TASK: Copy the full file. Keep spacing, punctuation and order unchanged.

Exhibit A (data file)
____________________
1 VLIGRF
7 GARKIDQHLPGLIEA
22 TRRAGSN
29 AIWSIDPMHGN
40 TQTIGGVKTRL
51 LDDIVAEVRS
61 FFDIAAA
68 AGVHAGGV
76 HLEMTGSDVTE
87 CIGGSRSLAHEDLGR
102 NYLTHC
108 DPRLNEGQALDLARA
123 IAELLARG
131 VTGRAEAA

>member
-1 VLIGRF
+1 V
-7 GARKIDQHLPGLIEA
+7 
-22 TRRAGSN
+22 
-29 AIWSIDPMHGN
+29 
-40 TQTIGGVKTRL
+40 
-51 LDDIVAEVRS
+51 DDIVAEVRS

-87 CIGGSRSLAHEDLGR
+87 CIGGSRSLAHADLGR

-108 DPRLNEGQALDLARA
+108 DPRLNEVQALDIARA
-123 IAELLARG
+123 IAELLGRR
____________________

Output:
1 VLIGRF
7 GARKIDQHLPGLIEA
22 TRRAGSN
29 AIWSIDPMHGN
40 TQTIGGVKTRL
51 LDDIVAEVRS
61 FFDIAAA
68 AGVHAGGV
76 HLEMTGSDVTE
87 CIGGSRSLAHEDLGR
102 NYLTHC
108 DPRLNEGQALDLARA
123 IAELLARG
131 VTGRAEAA

>member
-1 VLIGRF
+1 V
-7 GARKIDQHLPGLIEA
+7 
-22 TRRAGSN
+22 
-29 AIWSIDPMHGN
+29 
-40 TQTIGGVKTRL
+40 
-51 LDDIVAEVRS
+51 DDIVAEVRS

-87 CIGGSRSLAHEDLGR
+87 CIGGSRSLAHADLGR

-108 DPRLNEGQALDLARA
+108 DPRLNEVQALDIARA
-123 IAELLARG
+123 IAELLGRR